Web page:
I get it. Sports is a business. Sports teams are not family anymore. Professional sports teams are organizations, not chummy chum chum kinfolk. The bonding and the binding and the belonging that comes with a sports team that resembles a tight knit family is no more.  It’s in God’s playbook, but not NBA owners. And that’s a shame.

Even though the Kevin Durant signing turned out swimmingly, this was a TRADE, not a free agent signing. So there’s no guarantee that this swap and switch-aroonnee will work.  What about the chemistry between Kyrie and the other veteran Boston players? And will little Isaiah be “big” enough to handle playing with LeBron?

 I don’t get it. But then again, I get it. Once again, we see another example of how sports is like life and life is just like sports. On one hand you scratch your head and wonder.  And on the other hand, you just gotta believe.

Colin Kaepernick and Race and Racism In Sports

NFL: San Francisco 49ers at Miami Dolphins

The Bible says this about “race:”

 And (God) hath made of one blood all nations of men for to dwell on all the face of the earth . . .

Acts 17:26 KJV

We all bleed red. We all have red blood cells and white blood cells. And we all have a heart, but not all have “heart.” That’s the problem. We judge and prejudge based on the outward appearance, not on the inward quality. And that’s tragic. 

There is no African blood or Anglo-Saxon blood or Hispanic blood or Asian blood. God made us all of one blood.  That’s why the Civil Rights movement was so powerful.  White men marched with black men in the fight for racial right. And we’re still fighting.  Unfortunately, not everyone agrees with Dr. Martin Luther King Jr., who said this in his famous March on Washington speech in 1963:

I have a dream that my four little children will one day live in a nation where they will not be judged by the color of their skin, but by the content of their character.

Dr. Martin Luther King, Jr. 

The NFL has turned its back on Colin Kaepernick. Once one of the starting QB’s in the Super Bowl, Kaepernick is now out of a job and out of the NFL. Many believe it’s because he’s been blacklisted and blackballed by NFL owners because of his silent protest of taking a knee during the national anthem at games in 2016.

“Seattle Seahawks defensive end Michael Bennett says Colin Kaepernick remaining unsigned reflects the state of the NFL.

‘I think the league is built on middle America, and most of middle America is predominantly a white crowd,’ Bennett said Wednesday. ‘That’s just the truth of it. I think race is not something that the NFL wants to be a part of or get behind. But the league is predominantly African-American.

So the issue that he’s dealing with is what we’re all dealing with. We all come from the inner city or we’ve been a part of communities where we felt like we’ve been judged because of the color of our skin . . .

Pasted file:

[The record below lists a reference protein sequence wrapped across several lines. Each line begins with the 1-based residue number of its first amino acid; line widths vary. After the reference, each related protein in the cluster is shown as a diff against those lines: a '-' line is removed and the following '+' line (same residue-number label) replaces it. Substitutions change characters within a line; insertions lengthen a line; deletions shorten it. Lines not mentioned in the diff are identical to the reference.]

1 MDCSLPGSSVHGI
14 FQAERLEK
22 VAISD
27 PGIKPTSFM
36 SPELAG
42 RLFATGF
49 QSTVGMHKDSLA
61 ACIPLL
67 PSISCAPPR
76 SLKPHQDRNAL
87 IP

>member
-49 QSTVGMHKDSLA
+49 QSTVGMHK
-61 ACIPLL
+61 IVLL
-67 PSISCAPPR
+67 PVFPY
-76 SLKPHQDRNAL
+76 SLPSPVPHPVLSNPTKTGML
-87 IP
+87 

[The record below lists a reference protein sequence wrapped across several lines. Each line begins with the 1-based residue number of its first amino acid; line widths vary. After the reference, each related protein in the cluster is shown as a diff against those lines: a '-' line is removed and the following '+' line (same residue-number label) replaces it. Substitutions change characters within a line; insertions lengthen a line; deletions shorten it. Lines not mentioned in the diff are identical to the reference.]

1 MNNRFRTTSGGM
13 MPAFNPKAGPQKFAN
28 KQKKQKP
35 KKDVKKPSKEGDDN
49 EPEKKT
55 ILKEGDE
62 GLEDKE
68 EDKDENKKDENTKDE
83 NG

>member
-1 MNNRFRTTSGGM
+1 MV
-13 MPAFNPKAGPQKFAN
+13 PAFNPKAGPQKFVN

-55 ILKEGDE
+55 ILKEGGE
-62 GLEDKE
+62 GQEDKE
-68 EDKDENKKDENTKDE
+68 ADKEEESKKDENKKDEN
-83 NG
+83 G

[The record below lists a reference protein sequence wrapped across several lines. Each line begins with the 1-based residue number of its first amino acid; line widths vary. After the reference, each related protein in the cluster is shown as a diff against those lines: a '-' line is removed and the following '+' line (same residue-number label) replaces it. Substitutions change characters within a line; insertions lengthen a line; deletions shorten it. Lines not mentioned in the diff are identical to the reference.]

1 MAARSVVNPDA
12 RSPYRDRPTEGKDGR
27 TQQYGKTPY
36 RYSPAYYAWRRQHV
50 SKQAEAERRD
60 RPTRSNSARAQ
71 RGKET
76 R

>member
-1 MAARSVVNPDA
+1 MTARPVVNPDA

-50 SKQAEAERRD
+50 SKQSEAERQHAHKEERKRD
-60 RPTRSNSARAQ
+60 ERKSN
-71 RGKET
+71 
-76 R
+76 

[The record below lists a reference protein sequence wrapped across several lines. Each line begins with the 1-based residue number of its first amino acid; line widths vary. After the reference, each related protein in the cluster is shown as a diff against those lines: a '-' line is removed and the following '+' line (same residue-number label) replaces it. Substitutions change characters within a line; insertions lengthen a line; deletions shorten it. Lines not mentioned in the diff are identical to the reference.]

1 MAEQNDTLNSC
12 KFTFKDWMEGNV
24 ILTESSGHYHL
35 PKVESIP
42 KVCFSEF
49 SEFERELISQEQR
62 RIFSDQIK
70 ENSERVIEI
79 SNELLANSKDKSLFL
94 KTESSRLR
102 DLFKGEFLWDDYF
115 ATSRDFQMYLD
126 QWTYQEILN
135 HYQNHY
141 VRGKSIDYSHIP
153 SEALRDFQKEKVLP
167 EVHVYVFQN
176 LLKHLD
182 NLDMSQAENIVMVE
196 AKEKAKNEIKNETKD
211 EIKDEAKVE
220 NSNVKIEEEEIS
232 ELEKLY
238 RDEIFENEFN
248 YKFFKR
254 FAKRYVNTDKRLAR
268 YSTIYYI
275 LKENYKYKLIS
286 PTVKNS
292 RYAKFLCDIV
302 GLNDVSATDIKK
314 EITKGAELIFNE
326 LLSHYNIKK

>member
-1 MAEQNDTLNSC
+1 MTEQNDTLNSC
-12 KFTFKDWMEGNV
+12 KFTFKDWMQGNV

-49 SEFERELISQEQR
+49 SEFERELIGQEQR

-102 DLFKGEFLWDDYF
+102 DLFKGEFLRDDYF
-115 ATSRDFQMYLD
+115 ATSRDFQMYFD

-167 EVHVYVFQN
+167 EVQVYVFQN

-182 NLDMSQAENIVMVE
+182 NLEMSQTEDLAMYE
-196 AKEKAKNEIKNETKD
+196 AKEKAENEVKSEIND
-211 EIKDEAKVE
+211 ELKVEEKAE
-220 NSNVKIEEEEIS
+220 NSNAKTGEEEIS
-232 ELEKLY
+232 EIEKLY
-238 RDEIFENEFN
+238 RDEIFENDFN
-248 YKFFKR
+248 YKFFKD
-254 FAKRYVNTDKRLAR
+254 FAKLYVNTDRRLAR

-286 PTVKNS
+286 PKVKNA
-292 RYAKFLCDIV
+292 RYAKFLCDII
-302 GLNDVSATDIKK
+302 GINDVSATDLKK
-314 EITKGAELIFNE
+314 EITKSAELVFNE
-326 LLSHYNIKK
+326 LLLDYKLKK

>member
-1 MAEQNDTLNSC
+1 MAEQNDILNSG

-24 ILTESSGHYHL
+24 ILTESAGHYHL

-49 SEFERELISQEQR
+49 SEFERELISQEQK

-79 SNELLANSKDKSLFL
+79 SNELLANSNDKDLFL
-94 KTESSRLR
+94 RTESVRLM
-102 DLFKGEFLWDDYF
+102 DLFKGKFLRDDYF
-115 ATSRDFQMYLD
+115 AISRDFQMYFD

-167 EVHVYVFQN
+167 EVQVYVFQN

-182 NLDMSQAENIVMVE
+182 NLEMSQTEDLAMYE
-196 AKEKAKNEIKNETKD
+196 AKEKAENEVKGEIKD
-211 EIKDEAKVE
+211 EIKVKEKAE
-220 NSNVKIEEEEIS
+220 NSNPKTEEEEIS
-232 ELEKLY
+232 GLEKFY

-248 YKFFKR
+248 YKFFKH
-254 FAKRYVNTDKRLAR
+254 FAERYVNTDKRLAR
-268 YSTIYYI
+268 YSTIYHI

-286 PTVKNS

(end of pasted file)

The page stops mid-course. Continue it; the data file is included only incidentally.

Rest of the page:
Obviously, there’s the elephant in the room why Kaepernick isn’t signed, and most people know why.’ Bennett said. ‘I’ve said this several times, and I’m not afraid to say it: I think race and politics in sports is something people don’t want to hear about, nor do people want to be a part of.’ “

And so the answer is really simple. Sports, the great unifier, is played by players of one blood.  The reason why we can’t separate sports and politics is because some cannot separate sports from racism, and bigotry and bias and discrimination, as Colin Kaepernick has come to learn, the hard way. And that’s too bad.  Like it or not, sports has long been used as a political weapon, and still is.

We have mislabeled each other. In turn, we’ve misjudged and mistaken our outward appearance for our inner identity. Black and white are not colors, but values. Yet, black is used to “color” the African race. Black is associated with darkness, depression and death. White, on the other hand, is associated with light and luminosity and life. And we have labeled each other, and we treat each other, likewise.  And that’s a shame.  

My friend’s daughter said it best:

One day her little kindergartener came home from school crying and emotionally distraught. “It’s been a really bad day.” she cried. “It’s been a really, bad, bad, bad, bad, bad day!”  “Why?” her mother asked. With sobbing tears and shirking shoulders the little one went to her toy box and got her crayons, and then dumped them all on the floor. She searched for one in particular and pointed it defiantly at her mother. “They said I’m black!” She wailed. “THIS is black, and I’m not black! I’m brown!”


Out of the mouths of babes.

Love Not Hate

Love Sweet Love

Here’s a note to the protestors in Charlottesville, and everywhere else that the race haters are hating: what the world needs now, is love, sweet love, not hate, bitter hate. That’s in God’s Playbook.

The late, great leader of the Civil Rights Movement said this:

Darkness cannot drive out darkness; only light can do that. Hate cannot drive out hate; only love can do that.

Martin Luther King, Jr. 

Amen brother.

On and off of the court, sporting events are the great unifier. Red and yellow and black and white, we all join on the track or on the field or in the pool or on the slopes or on the hardwood or on the gridiron to compete and to win. The Olympics, The World Cup, Word Championships, Wimbledon, the Super Bowl, the World Series, the Masters and many other major championship events tend to draw and unite and combine and bond and bind us like no other positive event can. 

So here’s to sports and teams and teammates. Because we are all are of one blood. And we all have the same goal: to win.   But when we hate and bite and devour, we lose. We all lose.

The bottom line is this: sports are the great educator. When we play together we learn how to be good sports and how to be sportsmanlike. We learn how to play through hot, sultry summers and cold, windy winters. We learn to shake hands before and after the game. We learn to help an opponent get up and to pause when a member of the opposing team goes down.

So let’s get back to being good teammates, on and off the court. When you love the game you respect the game, and those that play it. And sports teach you to love not just the game, but those that play it. And in the game of life, that’s all of us, red and yellow and black and white, because we’re all precious in His sight.

 Because what the world needs now, is love, sweet love, not hate bitter hate.

 What the World needs now, Is love, sweet love

It’s the only thing that there’s just too little of.

What the world needs now Is love, sweet love,

No, not just for some, but for everyone.